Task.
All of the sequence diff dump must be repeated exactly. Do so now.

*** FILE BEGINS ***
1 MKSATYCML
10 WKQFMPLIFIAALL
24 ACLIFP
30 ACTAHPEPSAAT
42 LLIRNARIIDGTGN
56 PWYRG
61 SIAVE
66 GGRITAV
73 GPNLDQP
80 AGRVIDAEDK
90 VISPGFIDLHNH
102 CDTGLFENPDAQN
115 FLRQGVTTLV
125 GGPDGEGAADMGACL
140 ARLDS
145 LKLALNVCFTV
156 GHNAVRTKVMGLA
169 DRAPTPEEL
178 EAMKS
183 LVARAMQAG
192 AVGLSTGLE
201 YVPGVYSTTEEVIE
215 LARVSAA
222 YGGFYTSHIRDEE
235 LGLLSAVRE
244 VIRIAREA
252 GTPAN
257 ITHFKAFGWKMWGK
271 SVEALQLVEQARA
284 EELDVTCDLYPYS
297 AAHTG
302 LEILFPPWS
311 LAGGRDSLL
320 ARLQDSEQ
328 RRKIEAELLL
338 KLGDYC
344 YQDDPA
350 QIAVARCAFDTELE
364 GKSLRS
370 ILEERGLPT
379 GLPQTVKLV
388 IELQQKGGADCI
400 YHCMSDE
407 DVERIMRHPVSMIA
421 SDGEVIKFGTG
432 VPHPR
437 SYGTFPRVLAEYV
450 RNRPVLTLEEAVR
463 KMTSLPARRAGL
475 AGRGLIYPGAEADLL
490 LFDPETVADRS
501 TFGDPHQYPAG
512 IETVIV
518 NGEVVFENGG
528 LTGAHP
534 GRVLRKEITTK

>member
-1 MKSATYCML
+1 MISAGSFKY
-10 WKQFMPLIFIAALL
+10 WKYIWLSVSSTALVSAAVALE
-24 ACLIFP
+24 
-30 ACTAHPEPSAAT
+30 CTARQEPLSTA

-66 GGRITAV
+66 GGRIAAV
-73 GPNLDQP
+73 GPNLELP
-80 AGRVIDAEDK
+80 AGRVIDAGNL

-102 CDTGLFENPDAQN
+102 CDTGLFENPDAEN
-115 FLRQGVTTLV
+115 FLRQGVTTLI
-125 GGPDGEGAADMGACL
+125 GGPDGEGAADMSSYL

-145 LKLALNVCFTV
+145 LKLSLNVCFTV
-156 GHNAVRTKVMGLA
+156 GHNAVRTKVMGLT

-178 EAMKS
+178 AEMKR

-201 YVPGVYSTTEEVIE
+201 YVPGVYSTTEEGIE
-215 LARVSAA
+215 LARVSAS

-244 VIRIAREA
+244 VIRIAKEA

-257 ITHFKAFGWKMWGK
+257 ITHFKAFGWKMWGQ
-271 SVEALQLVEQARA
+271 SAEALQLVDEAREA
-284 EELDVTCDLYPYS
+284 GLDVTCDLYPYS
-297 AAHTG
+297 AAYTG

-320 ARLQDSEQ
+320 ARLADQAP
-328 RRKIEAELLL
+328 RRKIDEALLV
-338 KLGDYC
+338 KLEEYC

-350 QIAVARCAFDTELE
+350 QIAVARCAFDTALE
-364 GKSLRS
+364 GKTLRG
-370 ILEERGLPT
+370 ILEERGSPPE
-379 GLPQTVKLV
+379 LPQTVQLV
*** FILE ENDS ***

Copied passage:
1 MKSATYCML
10 WKQFMPLIFIAALL
24 ACLIFP
30 ACTAHPEPSAAT
42 LLIRNARIIDGTGN
56 PWYRG
61 SIAVE
66 GGRITAV
73 GPNLDQP
80 AGRVIDAEDK
90 VISPGFIDLHNH
102 CDTGLFENPDAQN
115 FLRQGVTTLV
125 GGPDGEGAADMGACL
140 ARLDS
145 LKLALNVCFTV
156 GHNAVRTKVMGLA
169 DRAPTPEEL
178 EAMKS
183 LVARAMQAG
192 AVGLSTGLE
201 YVPGVYSTTEEVIE
215 LARVSAA
222 YGGFYTSHIRDEE
235 LGLLSAVRE
244 VIRIAREA
252 GTPAN
257 ITHFKAFGWKMWGK
271 SVEALQLVEQARA
284 EELDVTCDLYPYS
297 AAHTG
302 LEILFPPWS
311 LAGGRDSLL
320 ARLQDSEQ
328 RRKIEAELLL
338 KLGDYC
344 YQDDPA
350 QIAVARCAFDTELE
364 GKSLRS
370 ILEERGLPT
379 GLPQTVKLV
388 IELQQKGGADCI
400 YHCMSDE
407 DVERIMRHPVSMIA
421 SDGEVIKFGTG
432 VPHPR
437 SYGTFPRVLAEYV
450 RNRPVLTLEEAVR
463 KMTSLPARRAGL
475 AGRGLIYPGAEADLL
490 LFDPETVADRS
501 TFGDPHQYPAG
512 IETVIV
518 NGEVVFENGG
528 LTGAHP
534 GRVLRKEITTK

>member
-1 MKSATYCML
+1 MISAGSFKY
-10 WKQFMPLIFIAALL
+10 WKYIWLSVSSTALVSAAVALE
-24 ACLIFP
+24 
-30 ACTAHPEPSAAT
+30 CTARQEPLSTA

-66 GGRITAV
+66 GGRIAAV
-73 GPNLDQP
+73 GPNLELP
-80 AGRVIDAEDK
+80 AGRVIDAGNL

-102 CDTGLFENPDAQN
+102 CDTGLFENPDAEN
-115 FLRQGVTTLV
+115 FLRQGVTTLI
-125 GGPDGEGAADMGACL
+125 GGPDGEGAADMSSYL

-145 LKLALNVCFTV
+145 LKLSLNVCFTV
-156 GHNAVRTKVMGLA
+156 GHNAVRTKVMGLT

-178 EAMKS
+178 AEMKR

-201 YVPGVYSTTEEVIE
+201 YVPGVYSTTEEGIE
-215 LARVSAA
+215 LARVSAS

-244 VIRIAREA
+244 VIRIAKEA

-257 ITHFKAFGWKMWGK
+257 ITHFKAFGWKMWGQ
-271 SVEALQLVEQARA
+271 SAEALQLVDEAREA
-284 EELDVTCDLYPYS
+284 GLDVTCDLYPYS
-297 AAHTG
+297 AAYTG

-320 ARLQDSEQ
+320 ARLADQAP
-328 RRKIEAELLL
+328 RRKIDEALLV
-338 KLGDYC
+338 KLEEYC

-350 QIAVARCAFDTELE
+350 QIAVARCAFDTALE
-364 GKSLRS
+364 GKTLRG
-370 ILEERGLPT
+370 ILEERGSPPE
-379 GLPQTVKLV
+379 LPQTVQLV